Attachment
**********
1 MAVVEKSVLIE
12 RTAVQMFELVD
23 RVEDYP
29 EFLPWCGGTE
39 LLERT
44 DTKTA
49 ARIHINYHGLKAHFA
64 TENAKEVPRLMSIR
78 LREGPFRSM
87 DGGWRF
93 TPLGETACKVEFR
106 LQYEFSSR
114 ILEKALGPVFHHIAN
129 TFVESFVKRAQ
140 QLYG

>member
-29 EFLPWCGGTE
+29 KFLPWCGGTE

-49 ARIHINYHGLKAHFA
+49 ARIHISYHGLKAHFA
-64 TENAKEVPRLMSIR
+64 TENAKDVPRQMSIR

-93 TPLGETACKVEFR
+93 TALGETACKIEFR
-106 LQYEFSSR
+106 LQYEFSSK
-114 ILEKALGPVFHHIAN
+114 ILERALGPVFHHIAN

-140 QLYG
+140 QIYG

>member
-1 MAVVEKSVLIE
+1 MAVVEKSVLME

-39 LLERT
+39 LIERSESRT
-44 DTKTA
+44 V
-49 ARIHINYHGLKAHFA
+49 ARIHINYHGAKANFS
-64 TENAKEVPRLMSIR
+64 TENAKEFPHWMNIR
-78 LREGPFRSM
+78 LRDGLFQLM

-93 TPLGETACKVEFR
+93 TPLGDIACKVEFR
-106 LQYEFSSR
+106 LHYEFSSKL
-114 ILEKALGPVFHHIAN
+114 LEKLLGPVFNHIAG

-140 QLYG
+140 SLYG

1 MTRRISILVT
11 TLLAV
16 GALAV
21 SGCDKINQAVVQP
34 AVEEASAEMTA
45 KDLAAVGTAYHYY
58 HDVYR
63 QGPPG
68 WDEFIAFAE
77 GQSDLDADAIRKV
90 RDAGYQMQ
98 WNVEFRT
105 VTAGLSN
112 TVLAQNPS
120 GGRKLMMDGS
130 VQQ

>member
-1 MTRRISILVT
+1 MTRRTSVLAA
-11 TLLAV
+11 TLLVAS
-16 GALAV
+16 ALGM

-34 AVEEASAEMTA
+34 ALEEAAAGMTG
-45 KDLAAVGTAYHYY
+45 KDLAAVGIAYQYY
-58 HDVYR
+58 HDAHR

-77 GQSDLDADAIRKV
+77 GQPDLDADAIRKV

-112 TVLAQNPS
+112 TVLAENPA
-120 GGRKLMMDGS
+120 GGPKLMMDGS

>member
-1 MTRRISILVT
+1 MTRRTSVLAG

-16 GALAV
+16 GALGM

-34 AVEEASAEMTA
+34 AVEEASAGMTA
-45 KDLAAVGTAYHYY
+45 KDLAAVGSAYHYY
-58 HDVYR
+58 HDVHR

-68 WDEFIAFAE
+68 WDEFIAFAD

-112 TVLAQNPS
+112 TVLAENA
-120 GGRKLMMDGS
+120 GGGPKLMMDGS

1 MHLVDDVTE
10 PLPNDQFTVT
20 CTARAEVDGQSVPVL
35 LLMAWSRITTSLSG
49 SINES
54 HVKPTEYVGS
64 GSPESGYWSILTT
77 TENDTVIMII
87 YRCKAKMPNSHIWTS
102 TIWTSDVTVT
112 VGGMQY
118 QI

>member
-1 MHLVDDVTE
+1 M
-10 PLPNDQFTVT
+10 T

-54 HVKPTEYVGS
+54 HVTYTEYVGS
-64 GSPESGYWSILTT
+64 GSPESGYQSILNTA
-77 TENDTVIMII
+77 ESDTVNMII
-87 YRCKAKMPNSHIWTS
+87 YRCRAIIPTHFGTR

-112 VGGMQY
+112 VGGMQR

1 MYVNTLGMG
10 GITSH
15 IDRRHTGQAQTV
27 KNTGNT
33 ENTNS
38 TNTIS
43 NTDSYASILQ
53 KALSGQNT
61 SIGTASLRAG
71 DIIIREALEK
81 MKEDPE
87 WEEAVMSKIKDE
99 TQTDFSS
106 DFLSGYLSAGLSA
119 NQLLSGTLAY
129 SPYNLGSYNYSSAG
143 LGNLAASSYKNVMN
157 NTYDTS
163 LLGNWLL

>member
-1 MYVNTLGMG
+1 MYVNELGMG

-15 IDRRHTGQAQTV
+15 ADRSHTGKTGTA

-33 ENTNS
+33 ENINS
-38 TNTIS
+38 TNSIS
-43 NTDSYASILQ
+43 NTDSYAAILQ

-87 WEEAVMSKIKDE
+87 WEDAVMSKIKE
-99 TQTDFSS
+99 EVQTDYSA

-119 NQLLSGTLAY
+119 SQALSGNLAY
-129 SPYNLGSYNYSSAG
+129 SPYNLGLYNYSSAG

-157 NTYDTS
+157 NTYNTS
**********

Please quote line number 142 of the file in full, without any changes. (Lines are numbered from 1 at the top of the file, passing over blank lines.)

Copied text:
87 WEEAVMSKIKDE